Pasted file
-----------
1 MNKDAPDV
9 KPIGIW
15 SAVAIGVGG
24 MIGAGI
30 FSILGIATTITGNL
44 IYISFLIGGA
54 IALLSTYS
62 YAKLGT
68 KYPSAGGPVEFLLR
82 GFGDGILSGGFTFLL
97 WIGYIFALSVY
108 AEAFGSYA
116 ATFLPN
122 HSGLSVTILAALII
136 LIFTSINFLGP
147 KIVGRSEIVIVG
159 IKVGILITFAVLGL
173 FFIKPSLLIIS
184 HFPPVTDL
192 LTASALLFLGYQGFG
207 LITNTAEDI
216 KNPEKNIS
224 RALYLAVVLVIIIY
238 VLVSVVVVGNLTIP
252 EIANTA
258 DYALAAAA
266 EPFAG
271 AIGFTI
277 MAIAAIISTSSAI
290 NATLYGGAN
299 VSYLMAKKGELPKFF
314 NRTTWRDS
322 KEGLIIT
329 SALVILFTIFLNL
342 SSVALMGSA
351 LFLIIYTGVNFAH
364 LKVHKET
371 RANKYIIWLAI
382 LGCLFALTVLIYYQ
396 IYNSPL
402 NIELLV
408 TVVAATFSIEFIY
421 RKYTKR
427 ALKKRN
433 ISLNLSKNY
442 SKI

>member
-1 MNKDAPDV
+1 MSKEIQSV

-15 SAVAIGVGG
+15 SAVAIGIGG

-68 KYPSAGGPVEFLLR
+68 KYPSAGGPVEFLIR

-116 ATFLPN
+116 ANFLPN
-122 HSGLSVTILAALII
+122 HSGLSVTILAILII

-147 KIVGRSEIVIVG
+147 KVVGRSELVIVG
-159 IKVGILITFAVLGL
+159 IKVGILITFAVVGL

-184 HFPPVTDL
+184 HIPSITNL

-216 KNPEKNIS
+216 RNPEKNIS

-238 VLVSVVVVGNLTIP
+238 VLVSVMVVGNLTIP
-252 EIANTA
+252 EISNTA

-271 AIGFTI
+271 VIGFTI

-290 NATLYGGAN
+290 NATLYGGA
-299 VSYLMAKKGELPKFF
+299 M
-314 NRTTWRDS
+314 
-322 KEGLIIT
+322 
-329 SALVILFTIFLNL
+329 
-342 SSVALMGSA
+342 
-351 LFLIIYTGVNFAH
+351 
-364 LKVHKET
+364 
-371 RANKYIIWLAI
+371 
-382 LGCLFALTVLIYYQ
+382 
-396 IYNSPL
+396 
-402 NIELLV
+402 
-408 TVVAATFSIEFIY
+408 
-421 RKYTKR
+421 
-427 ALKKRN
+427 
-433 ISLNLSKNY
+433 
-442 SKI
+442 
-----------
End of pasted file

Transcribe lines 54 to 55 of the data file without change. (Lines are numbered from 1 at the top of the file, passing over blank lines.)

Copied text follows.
-116 ATFLPN
+116 ANFLPN